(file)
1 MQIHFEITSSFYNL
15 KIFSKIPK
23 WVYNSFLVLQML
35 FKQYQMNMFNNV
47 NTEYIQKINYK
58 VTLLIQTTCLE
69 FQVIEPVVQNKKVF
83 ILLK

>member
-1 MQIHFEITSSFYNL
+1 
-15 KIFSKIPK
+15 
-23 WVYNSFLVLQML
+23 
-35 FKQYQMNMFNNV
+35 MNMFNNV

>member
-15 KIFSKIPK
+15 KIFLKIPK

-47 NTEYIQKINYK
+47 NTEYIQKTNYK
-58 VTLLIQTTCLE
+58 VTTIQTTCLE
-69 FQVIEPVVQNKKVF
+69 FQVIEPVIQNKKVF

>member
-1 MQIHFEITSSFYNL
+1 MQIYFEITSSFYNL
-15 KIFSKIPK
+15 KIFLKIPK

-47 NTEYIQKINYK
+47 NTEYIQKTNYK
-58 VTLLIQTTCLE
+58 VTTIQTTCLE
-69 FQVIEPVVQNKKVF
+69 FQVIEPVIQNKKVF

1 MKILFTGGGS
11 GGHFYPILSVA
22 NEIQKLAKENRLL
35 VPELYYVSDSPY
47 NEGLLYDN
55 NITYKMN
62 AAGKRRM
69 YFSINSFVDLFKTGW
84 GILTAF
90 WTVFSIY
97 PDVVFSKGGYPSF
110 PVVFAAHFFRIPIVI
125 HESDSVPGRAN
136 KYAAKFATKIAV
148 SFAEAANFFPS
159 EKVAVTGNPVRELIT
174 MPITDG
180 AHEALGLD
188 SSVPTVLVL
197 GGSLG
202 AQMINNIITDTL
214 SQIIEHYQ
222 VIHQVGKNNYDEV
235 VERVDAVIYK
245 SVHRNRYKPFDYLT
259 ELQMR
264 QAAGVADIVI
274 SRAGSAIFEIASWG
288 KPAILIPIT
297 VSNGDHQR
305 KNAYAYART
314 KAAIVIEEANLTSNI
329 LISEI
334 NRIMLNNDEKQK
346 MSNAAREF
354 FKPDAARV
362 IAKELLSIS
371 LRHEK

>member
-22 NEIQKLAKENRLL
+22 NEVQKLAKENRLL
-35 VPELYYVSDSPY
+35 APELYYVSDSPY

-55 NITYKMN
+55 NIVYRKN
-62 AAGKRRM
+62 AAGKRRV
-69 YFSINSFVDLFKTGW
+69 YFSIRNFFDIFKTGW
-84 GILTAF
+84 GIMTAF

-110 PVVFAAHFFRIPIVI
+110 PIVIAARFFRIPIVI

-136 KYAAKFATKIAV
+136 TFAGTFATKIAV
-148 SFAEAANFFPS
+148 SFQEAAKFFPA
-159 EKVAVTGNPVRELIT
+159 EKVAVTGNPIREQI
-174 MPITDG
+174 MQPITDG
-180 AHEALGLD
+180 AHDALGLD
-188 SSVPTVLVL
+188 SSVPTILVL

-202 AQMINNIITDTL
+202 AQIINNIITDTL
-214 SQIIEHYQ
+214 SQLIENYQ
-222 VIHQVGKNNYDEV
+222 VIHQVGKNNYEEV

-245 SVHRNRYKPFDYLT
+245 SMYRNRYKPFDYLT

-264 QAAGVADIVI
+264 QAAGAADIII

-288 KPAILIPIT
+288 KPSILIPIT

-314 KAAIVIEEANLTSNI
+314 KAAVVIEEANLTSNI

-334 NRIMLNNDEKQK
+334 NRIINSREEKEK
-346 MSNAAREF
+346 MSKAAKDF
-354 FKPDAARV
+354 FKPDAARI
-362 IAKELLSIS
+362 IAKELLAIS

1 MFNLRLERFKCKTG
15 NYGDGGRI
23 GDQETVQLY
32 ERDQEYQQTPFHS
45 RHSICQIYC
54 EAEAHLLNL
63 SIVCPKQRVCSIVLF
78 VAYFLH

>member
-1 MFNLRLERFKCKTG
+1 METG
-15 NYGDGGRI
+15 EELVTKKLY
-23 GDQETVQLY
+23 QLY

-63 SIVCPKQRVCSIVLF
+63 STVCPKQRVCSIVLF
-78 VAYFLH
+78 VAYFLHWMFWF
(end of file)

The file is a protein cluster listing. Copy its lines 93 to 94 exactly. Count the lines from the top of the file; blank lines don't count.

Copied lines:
-148 SFAEAANFFPS
+148 SFQEAAKFFPA